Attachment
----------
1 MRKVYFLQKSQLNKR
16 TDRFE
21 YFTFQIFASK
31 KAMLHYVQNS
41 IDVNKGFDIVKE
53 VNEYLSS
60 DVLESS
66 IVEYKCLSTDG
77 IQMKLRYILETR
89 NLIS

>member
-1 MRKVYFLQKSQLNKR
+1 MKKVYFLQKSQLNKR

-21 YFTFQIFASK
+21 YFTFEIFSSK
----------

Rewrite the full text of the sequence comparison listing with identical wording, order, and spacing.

1 MRKVYFLQKSQLNKR
16 TDRFE
21 YFTFQIFASK
31 KAMLHYVQNS
41 IDVNKGFDIVKE
53 VNEYLSS
60 DVLESS
66 IVEYKCLSTDG
77 IQMKLRYILETR
89 NLIS

>member
-1 MRKVYFLQKSQLNKR
+1 MKKVYFLQKSQLNKR

-21 YFTFQIFASK
+21 YFTFEIFSSK